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The New Zealand tech sector remains buoyant, with an explosion of merger and acquisition activity – increasing from $750m to $11b per year over the past 15 years, according to a recent report*. Tech firms looking to be acquired by offshore purchasers will often be presented with term sheets offering an attractive headline purchase price, with negotiation then leading to signature and an exclusivity period before legal and financial advice is engaged.
Often this is a mistake.
Although frequently expressed to be non-binding, the content of term sheets can dictate the future course of a transaction, particularly with respect to value. It’s therefore critical to ensure that value isn’t inadvertently lost through a disparity of advice and transaction experience between seller and buyer at the term sheet stage.
From a seller’s perspective, value can be lost in a variety of ways. We consider several key areas, below.
Properly value tax assets
Tax assets, such as losses, should be taken into account when assessing purchase price. Owing to recent tax law changes, losses are no longer necessarily lost upon a change of control, as used to be the case. Depending on the tax-paying status of the company, accumulated losses can have real value.
Tech firms also frequently issue options to key employees. The firm will often be entitled to a tax deduction when those options are exercised, as will typically be the case when a change of control transaction occurs. The value of this deduction can be significant, again depending on the tax paying status of the company, and again should be considered when assessing purchase price.
Joshua Pringle explains this in more detail in our latest podcast from 01:45
Consider transaction structure
At a high level, transactions can be structured as a sale of shares or a sale of assets.
Asset structures may be preferred by offshore purchasers, particularly where significant IP assets are in play.
Transaction structure can have significant value implications for sellers and the consequences of a purchaser’s preferred structure should be considered when assessing value. Often these consequences won’t be obvious, and specialist advice will be needed to determine the value implications of a particular structure.
Joshua Pringle explains this in more detail in our latest podcast from 02:45
Secure sufficient safeguards for earn-outs
Earn-outs (additional purchase price payable if the target company achieves future financial targets) are increasing in popularity, and can allow buyers and sellers to bridge valuation gaps.
Earn-outs are attractive in principle but complex in practice, with a tension between the buyer’s ability to run the company as it sees fit competing with a seller’s interest in best ensuring the company meets the earn-out targets. Sellers should pay particular attention to ensuring the earn-out mechanism recognises this tension and properly protects the seller’s interests.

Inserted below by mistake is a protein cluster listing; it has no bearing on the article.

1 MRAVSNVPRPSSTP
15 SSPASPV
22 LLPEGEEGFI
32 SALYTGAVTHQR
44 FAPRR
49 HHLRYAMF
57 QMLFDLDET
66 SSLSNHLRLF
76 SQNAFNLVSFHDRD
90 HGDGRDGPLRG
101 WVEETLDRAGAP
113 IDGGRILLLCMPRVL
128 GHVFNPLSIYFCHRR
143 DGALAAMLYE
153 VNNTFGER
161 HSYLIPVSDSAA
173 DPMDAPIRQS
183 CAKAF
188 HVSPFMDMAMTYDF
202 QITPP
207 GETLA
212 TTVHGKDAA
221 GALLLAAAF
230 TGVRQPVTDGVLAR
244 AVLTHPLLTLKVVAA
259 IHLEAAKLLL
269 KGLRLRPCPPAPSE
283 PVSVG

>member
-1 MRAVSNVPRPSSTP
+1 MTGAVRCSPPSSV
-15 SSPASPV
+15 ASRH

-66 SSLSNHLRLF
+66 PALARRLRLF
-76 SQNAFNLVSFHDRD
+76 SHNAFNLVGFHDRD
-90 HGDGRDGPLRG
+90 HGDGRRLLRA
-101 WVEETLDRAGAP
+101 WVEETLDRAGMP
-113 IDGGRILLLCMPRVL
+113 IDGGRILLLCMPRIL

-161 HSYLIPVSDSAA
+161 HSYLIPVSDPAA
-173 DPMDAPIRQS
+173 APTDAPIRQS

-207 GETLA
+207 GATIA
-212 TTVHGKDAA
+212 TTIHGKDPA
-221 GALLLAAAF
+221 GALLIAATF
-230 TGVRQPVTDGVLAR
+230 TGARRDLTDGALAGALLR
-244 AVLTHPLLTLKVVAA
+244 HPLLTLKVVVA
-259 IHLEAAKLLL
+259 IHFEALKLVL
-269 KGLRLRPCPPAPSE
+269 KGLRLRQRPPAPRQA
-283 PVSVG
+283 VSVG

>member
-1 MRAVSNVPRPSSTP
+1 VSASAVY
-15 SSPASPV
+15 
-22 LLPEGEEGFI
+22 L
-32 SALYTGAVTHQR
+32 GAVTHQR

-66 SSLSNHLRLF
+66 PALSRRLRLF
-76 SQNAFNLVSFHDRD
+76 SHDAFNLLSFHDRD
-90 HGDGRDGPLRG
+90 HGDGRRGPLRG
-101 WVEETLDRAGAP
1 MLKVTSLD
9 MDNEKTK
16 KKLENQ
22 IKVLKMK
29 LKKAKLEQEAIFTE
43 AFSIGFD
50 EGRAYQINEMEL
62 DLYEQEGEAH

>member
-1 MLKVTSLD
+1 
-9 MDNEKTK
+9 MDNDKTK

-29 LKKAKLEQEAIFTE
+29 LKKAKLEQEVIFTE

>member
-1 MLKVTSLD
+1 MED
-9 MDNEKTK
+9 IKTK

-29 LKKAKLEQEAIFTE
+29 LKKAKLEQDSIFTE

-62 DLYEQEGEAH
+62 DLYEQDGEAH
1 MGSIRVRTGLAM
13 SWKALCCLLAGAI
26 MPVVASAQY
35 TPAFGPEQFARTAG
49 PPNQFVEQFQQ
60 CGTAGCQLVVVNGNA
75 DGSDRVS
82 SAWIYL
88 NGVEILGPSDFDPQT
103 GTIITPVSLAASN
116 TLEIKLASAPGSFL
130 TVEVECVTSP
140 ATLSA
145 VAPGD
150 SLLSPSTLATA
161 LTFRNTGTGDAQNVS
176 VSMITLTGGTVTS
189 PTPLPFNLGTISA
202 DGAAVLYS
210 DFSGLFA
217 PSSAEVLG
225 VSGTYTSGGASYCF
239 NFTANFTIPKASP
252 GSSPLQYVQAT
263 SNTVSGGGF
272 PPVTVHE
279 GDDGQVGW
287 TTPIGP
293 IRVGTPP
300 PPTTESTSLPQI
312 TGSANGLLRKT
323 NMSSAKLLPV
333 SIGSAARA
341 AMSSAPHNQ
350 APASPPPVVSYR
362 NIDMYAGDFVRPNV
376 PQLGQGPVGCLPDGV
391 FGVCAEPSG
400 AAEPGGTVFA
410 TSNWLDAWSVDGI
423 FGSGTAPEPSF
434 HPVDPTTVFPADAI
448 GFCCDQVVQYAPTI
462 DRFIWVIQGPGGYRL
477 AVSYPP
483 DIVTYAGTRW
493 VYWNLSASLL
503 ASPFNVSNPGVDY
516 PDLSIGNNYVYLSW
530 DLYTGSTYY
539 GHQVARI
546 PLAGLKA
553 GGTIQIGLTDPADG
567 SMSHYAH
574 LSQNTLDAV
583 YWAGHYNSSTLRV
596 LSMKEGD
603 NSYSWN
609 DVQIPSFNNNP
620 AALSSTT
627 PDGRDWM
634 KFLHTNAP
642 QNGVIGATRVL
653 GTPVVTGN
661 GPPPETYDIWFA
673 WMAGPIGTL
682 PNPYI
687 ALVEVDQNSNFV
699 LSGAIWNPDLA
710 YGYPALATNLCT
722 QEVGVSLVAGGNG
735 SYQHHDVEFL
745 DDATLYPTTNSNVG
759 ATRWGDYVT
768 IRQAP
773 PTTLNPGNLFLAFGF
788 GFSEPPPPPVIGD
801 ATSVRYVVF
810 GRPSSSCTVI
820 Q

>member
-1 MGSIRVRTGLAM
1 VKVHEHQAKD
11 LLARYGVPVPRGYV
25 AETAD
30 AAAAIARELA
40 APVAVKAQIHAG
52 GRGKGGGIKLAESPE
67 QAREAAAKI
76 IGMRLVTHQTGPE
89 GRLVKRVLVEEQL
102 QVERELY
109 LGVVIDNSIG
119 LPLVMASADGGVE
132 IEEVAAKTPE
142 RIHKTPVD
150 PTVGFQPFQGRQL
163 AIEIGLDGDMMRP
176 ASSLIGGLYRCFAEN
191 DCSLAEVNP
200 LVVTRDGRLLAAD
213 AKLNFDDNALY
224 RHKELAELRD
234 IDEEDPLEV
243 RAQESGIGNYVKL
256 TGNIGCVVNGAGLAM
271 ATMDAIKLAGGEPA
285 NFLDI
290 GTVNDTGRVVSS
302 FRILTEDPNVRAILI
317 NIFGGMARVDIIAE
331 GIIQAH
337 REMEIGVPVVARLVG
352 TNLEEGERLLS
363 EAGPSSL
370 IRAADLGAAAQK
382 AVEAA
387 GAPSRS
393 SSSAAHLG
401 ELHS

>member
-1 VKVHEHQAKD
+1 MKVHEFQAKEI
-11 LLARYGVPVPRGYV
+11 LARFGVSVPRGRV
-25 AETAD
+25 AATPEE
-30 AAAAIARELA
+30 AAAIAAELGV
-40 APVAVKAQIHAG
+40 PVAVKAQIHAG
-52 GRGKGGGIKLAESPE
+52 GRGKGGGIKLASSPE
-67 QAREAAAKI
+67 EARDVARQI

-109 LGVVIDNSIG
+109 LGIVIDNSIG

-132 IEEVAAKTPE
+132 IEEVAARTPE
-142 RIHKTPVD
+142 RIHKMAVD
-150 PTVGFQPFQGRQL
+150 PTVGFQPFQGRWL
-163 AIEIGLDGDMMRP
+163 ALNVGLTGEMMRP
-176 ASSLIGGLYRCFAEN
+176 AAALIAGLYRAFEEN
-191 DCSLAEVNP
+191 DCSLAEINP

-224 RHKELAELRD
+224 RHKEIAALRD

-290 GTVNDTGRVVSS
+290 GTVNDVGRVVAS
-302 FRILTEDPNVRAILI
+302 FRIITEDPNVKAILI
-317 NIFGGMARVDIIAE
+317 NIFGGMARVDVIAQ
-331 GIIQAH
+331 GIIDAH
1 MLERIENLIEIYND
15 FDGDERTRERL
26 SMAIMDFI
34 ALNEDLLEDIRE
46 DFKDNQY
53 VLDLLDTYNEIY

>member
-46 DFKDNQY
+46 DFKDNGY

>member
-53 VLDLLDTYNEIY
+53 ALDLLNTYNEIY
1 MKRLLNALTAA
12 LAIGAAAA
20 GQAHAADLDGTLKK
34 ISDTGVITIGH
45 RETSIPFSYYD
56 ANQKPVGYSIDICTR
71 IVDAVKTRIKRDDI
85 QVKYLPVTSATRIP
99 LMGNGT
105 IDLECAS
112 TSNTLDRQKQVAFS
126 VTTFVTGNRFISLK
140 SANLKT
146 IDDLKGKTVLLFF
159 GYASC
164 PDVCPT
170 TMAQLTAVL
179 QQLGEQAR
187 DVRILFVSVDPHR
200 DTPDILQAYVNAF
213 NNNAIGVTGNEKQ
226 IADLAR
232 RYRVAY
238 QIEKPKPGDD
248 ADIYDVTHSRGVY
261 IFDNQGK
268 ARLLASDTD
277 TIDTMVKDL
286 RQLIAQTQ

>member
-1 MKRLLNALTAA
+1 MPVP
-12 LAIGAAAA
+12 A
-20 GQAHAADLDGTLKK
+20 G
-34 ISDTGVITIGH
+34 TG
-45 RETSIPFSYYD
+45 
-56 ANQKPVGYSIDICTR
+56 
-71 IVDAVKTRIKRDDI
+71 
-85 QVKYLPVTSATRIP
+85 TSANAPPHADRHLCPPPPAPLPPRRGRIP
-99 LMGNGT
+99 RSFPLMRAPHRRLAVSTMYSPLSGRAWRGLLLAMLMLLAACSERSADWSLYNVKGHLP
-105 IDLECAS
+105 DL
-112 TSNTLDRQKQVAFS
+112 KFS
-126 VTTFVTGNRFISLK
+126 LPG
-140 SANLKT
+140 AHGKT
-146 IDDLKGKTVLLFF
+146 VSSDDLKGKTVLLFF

Joshua Pringle explains this in more detail in our latest podcast from 03:50
Prospective buyers will typically be keen to secure an exclusivity period before committing to due diligence and comprehensive negotiations. While agreeing to a period of exclusivity may be necessary, sellers shouldn’t agree to exclusivity without considering its implications for value.
Depending on the situation, it may be that a formal auction process, where exclusivity is granted only following the submission of bids from multiple parties, could result in a better financial outcome. Alternatively, a company that is the subject of interest from multiple prospective purchasers could use the prospect of an early grant of exclusivity to leverage a higher purchase price from an enthusiastic bidder.
Joshua Pringle explains this in more detail in our latest podcast from 05:10
Consider the purchase price adjustment
Purchase price adjustments typically take either a net working capital (purchase price is adjusted by comparing actual net working capital delivered on completion with a normalised target) or locked box (purchase price is set by reference to specific historic financial statements) approach. Both mechanisms can be complex and allow opportunities for sophisticated parties to take value.
If a term sheet deals with the specifics of a purchase price adjustment, a seller should take specialist advice to ensure no unexpected value transfer will occur.
Joshua Pringle explains this in more detail in our latest podcast from 06:40
Consider Warranty & Indemnity Insurance
Warranty and indemnity insurance is a product sold by specialist insurers which, in the absence of fraud, puts the responsibility for paying out on warranty and indemnity claims on the insurer, allowing sellers a clean exit. The cost of this product has been increasing recently, owing to massive demand.
Sellers may be best placed at the term sheet stage, and particularly before any grant of exclusivity, to agree with a prospective buyer that the transaction will be insured, and to negotiate the parties’ relative contributions to the cost of that insurance. Raising the idea of warranty and indemnity insurance after the term sheet has already been signed can be too late, particularly if the term sheet already addresses warranty and indemnity issues.
Joshua Pringle explains this in more detail in our latest podcast from 08:15
In short, getting the term sheet right is critical to getting the most value out of a transaction. Taking specialist legal and financial advice at the term sheet stage is money well spent.Josh Pringle, partner
*A report by Clare Capital for Callaghan Innovation